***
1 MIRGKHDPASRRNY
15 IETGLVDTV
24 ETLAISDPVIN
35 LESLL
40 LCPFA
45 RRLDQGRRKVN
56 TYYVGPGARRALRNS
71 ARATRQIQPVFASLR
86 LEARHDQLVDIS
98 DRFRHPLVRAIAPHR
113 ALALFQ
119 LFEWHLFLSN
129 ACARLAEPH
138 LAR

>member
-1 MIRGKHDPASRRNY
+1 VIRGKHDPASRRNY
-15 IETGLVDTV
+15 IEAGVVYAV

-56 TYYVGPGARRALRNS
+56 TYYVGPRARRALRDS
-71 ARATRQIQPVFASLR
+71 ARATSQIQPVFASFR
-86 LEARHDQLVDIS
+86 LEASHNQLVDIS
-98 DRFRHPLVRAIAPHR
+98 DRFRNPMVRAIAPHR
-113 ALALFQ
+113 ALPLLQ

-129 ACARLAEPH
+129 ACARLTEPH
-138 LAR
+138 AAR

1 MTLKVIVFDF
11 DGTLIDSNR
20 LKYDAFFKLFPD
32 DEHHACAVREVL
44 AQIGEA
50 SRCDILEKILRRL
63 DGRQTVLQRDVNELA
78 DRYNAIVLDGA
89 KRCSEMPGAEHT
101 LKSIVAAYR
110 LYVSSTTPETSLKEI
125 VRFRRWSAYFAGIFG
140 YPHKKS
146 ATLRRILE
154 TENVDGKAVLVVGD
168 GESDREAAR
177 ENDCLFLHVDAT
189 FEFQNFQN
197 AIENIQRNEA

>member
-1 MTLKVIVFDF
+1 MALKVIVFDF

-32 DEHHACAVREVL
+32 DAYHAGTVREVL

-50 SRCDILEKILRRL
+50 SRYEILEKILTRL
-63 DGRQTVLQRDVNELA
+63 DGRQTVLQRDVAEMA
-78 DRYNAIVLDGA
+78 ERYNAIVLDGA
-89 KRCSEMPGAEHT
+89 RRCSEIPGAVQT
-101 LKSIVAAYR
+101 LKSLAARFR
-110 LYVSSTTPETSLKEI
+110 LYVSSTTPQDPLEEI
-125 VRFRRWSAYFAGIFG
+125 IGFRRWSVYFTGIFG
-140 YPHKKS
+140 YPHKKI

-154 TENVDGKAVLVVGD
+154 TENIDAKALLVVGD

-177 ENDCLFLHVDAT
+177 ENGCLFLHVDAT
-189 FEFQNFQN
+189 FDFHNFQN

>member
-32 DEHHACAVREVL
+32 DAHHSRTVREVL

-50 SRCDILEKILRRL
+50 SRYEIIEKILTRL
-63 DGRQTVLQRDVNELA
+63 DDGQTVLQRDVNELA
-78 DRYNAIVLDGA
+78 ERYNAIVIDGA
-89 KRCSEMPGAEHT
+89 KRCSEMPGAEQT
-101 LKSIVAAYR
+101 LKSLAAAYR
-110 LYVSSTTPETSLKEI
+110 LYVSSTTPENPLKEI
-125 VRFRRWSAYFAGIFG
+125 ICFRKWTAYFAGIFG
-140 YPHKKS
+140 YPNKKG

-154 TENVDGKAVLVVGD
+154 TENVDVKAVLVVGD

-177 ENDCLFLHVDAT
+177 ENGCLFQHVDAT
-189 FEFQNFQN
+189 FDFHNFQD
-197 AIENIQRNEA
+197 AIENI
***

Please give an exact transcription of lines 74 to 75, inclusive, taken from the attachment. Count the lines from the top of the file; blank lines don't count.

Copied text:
-154 TENVDGKAVLVVGD
+154 TENIDAKALLVVGD